Rogue was not pleased. He supposed they could have come in
the kitchen entrance, but that would have meant parking his
bike on the street, wandering down dark alleys and begging
at the door with his hat in his hand. He was tired of that
sort of thing -- he preferred waltzing in and stirring up
the bees nest to slinking in the back door. But that was just
his overactive flair for the dramatic. However, she did look
rather attractive with the embarrassed flush still coloring
The Maitre D' led them to a dusty hallway. It looked like
it might lead to storage areas, or be used as one itself.
The man drifted away as they continued down the hall into
the dim recesses beyond the light of the kitchen. Instead
of going all the way down the hall, Remy cut into a side doorway,
gently indicating Rogue should follow him. He wouldn't pull
on her since he had learned early on that her natural response
was to pull back, which, with her strength, could leave him
with a dislocated shoulder and her with another reason to
hate her life.
He could sense her growing discomfort, yet Rogue still had
the sense to pull the door closed behind her. They carefully
made their way down the stone stairs. This was a very old
part of the building, likely predating the subways and the
sewers. It smell old, musty. The hair on his hands and neck
stood up at the familiar setting. So much like the Guild tunnels
at home ...
Remy took the stairs slowly, one by one, making special effort
to be noisy as he went. He realized he didn't really need
to do that since Rogue was being loud enough for the both
of them. Loud by thief standards anyway. Her step was light
and wary, firm and feminine but she did not have the knack
for "ghosting" that Remy possessed. He often wondered
if Mystique had never taught her such things or if she let
them fall by the wayside as she grew more and more dependent
on her powers. He hoped she remember enough of her early training
to handle what came next.
He could tell she was just this side of bolting for the door
and hoped she would stay just a few moments more. He didn't
remember when this had become so important to him. But now,
the idea that she would leave and never know filled him with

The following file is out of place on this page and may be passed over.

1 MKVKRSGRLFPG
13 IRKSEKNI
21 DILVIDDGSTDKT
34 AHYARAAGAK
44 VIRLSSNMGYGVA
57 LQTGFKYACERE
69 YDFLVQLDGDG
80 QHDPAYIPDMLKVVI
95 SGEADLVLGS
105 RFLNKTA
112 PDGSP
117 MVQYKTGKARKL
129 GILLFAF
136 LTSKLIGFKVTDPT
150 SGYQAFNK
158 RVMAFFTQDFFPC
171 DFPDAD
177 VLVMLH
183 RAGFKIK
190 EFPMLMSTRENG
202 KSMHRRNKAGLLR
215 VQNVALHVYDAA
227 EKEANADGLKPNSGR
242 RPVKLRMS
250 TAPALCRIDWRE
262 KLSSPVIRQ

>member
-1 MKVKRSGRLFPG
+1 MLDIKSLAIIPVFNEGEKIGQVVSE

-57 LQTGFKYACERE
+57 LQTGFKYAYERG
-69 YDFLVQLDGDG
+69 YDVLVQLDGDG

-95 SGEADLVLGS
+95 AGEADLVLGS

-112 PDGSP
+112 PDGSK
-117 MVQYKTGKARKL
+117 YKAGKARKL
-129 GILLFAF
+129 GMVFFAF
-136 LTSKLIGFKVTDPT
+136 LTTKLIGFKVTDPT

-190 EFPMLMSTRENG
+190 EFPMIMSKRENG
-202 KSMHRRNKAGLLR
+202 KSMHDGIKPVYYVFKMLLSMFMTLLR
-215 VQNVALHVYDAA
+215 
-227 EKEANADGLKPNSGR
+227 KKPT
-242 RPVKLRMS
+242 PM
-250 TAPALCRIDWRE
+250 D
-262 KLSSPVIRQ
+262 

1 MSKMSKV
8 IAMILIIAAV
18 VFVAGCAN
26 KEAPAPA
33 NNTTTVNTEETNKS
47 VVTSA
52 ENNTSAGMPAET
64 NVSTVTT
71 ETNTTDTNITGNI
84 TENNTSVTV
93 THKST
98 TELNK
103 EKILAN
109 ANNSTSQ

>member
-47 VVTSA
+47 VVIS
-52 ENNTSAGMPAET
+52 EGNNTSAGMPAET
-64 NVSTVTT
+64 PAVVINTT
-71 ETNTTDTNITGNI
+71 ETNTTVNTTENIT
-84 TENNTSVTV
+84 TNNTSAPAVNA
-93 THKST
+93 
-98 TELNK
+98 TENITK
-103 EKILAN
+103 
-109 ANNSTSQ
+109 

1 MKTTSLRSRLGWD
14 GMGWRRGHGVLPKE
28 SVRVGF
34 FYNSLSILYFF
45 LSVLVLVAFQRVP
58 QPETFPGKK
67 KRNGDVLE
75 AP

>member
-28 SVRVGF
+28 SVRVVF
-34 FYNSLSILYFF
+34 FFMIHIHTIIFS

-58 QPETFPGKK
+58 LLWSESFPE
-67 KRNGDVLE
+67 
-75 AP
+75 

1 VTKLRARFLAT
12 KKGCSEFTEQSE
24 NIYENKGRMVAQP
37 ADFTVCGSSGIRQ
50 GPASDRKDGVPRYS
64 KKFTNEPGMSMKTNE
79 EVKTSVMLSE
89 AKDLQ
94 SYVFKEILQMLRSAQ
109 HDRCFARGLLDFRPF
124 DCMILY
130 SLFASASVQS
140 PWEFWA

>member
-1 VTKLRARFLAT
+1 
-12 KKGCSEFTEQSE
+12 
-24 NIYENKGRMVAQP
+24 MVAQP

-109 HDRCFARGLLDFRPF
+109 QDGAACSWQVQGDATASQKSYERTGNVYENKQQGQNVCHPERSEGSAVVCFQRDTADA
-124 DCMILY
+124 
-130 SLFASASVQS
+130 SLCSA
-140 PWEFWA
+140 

pain and grief, which meant a lot because he had a very high
pain and grief tolerance. They, along with his busom buddy,
guilt, were his constant companions.
At the foot of the stair, Remy halted and Rogue fell in beside
him. Two men materialized out of the dark. They wore body
armor and carried rather effective-looking weapons. Remy stood
still as Rogue stared.
Rogue swore to herself. She was feeling about as stupid as
it is possible to feel. Her green eyes narrowed to slits as
she watched the Thief and Assassin who faded out of the gloom
in what appeared to be a cellar.
As they descended the stairs, all those drills with Mystique
came to fruitation as she decoded her surroundings. The whole
hidden side door trick had thrown her off. However, she coupled
that with the stone stairwell that was too old for the building's
concrete foundation. She took what she thought she knew about
Gambit and concluded that it was some underground club. He
did have to hang out in the dingiest places. She remembered
going into dive after beer-soaked dive in Miami and always
feeling his memories of them rush to the surface.
Now Rogue had to reassess the situation. Her head was spinning.
This was not New Orleans, there was no Guild presence here.
That's what the Kingpin was for, or so her Momma said.
The men wore what she had come to know as traditional Guild
costumes. They accessorized similarly with both swords and
guns and who knew what else tucked away somewhere.
Rogue was taken aback as they stared at her with recognition.
She was about to see what they wanted to make of the fact
that she had probably beaten the tar out of them on one of
her "visits" to New Orleans, when Gambit reached
behind his back and flipped out his Bo-Staff.
And then threw it on the floor. He pulled several knives,
a gun, throwing blades, and three decks of cards out of some
rather interesting places and tossed them at his feet.
They turned their attention to Rogue expectantly. But she
never carried any weapons. She was super-fast, super-strong
and could suck the life out of anyone. What would be the point?
They were still staring at her when she dropped her X-Men
sigil which tripled as a com-badge and homing device. They
seemed to accept this and moved their hands from their weapons.
Then Remy did the strangest thing. His lips pulled back,
exposing his teeth and his eyes appeared to be narrowed. It
took her a moment to realize it, but he was grinning.
Remy couldn't help it. For her to throw her com-badge down
like that was hilarious, at least as far as he was concerned.
He stifled his laughter and transformed it into his infamous
Those hardened, callused, mean faces that had seemed seconds
from violence not a minute before, were split by huge grins.
They looked at Rogue appraisingly and grinned some more.
While the Assassin, Paul Something-or-Other, slipped back
into the shadows, the Thief, a distant relation by the name
of Christophe, stepped forward with a little bow of his head.
"Dey waitin' fo' you, Master LeBeau."
Gambit nodded and shook the thief's hand firmly. "Den
I better not be late, hehn?" He smiled briefly and took
He could almost feel the wheels turning in her head. That
whole "Master" thing must have thrown her for a
loop. It's not like she had ever seen anyone show him any
kind of respect before, especially not around the X-Mansion.